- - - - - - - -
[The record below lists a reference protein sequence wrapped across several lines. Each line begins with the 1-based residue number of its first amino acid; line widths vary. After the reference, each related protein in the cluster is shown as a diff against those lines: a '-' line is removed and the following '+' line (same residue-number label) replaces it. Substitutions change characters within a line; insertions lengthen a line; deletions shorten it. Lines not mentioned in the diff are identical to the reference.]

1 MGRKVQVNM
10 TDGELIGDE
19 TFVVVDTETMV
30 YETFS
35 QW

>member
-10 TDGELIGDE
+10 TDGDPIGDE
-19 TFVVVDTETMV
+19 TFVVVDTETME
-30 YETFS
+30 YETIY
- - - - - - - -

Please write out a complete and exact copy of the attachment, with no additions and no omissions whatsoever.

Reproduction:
[The record below lists a reference protein sequence wrapped across several lines. Each line begins with the 1-based residue number of its first amino acid; line widths vary. After the reference, each related protein in the cluster is shown as a diff against those lines: a '-' line is removed and the following '+' line (same residue-number label) replaces it. Substitutions change characters within a line; insertions lengthen a line; deletions shorten it. Lines not mentioned in the diff are identical to the reference.]

1 MGRKVQVNM
10 TDGELIGDE
19 TFVVVDTETMV
30 YETFS
35 QW

>member
-10 TDGELIGDE
+10 TDGDPIGDE
-19 TFVVVDTETMV
+19 TFVVVDTETME
-30 YETFS
+30 YETIY